Stage 2: Develop strategic options

evaluate, and choose the best

 

Organisational Strategic Planning & Execution

SERIES ARTICLE

By Alan Stretton, PhD (Hon)

Sydney, Australia

 



INTRODUCTION

This is the second of a series of five articles on organisational strategic planning and execution. I am using the following basic strategic management framework, based on earlier articles in this journal, as the common base for this series.

Figure 1: An organisational strategic management framework, with project contributions

This model places project planning and implementation in the broader context of organisational strategic planning and execution. In this series I am focusing more attention on certain elements in the top strategic stages, although projects will also figure in many of these discussions.

The articles in this series discuss each of the five stages in strategic planning and execution in turn. The first article (Stretton 2018d) addressed Stage 1: Establish strategic objectives, and summarised some of the extensive preliminary work that needs to be done before strategic objectives can be reasonably established; the increasing importance of “emergent” strategies in times of increasingly rapid change; and the need to re-establish strategic objectives as the latter come into play.

This second article addresses Stage 2: Develop strategic options, evaluate and choose the best. It will focus particularly on the importance of developing alternative strategic initiatives to achieve the strategic objectives, and on the importance of good conceptual level estimates, to help get meaningful comparisons in evaluating the alternative options, and to ensure that the chosen alternative will be viable.

DEVELOPING STRATEGIC OPTIONS

This second stage begins with developing alternative approaches – i.e. alternative strategic initiatives – for achieving the desired strategic outcomes and thence realising the  benefits.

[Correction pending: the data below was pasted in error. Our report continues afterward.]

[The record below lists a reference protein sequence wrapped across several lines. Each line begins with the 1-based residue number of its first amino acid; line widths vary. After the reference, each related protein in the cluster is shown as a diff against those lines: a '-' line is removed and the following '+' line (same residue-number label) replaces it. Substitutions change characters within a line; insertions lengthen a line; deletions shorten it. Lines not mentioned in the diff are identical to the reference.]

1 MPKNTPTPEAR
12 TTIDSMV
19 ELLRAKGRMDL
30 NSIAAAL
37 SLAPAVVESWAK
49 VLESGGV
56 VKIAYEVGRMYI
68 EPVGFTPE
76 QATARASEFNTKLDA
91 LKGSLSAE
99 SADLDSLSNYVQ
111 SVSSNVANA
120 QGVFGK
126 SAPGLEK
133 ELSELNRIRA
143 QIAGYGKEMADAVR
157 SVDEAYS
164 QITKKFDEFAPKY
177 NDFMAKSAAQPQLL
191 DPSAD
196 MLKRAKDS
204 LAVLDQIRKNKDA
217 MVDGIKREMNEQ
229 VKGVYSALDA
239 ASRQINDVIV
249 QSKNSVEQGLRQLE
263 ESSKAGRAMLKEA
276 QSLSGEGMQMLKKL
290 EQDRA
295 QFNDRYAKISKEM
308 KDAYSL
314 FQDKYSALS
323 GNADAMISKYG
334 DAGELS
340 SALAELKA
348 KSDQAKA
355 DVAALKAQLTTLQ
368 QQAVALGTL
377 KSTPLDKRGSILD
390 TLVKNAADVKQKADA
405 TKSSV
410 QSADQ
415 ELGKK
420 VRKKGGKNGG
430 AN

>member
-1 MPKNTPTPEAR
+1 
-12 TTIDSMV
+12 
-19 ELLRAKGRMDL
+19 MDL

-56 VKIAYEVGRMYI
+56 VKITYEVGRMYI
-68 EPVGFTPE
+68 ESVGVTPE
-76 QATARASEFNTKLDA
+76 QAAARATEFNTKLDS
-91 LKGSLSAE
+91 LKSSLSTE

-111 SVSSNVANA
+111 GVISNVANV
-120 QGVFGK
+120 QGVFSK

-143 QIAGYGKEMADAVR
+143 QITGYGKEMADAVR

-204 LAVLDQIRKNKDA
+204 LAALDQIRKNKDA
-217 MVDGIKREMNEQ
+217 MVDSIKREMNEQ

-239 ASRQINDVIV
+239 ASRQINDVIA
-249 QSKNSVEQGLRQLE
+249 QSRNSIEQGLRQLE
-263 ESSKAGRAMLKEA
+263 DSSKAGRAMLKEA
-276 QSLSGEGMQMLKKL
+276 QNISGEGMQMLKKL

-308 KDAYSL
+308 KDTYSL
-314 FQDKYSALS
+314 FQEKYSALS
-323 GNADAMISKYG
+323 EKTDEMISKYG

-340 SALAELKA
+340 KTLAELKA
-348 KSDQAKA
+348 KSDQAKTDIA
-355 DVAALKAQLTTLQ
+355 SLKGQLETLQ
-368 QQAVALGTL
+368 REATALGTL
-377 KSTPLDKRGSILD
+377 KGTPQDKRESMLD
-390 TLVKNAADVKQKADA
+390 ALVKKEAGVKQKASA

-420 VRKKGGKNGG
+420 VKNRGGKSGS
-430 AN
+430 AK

The importance of developing alternative strategic initiatives

In Stretton 2017k I emphasised the need to develop alternative “approaches” to achieving the desired organizational strategic outcomes and benefits. In my substantial experience in many types of planning, I have found that the first approach is rarely, if ever, the best. The development of such alternatives receives a moderate amount of attention in the project management literature, and I discussed specific contributions by Archibald 2009 and Prieto (in Archibald et al 2012:22) in that article. However, I also believe that it does not always get the kind of direct attention in the literature that its importance deserves, in spite of the fact that it is often implicit in discussions by some who do not address it directly.

I also noted in that article that, in my time in Lend Lease, it was virtually mandatory to consider all available options in planning activities, including strategic planning.

Checklists re developing alternative strategic initiatives

At this point I will summarise and adapt a checklist from Archibald et al 2012, which relates to what they called a project incubation/feasibility phase. Instead of “project”, I am going to use the broader descriptor “strategic initiatives”, which include both project and non-project components. This checklist essentially says that a strategic initiative “must begin with a reasonable understanding of what the principle objectives, scope, schedule, and cost” of the initiative is expected to be, including:

More…

To read entire article, click here

 

Editor’s note: This is article two in a five-part series on strategic planning by Alan Stretton, one of the world’s experts in program and project management.  This series is based on Alan’s research and writing on this topic over the last several years, much of which has been published in previous editions of the PM World Journal.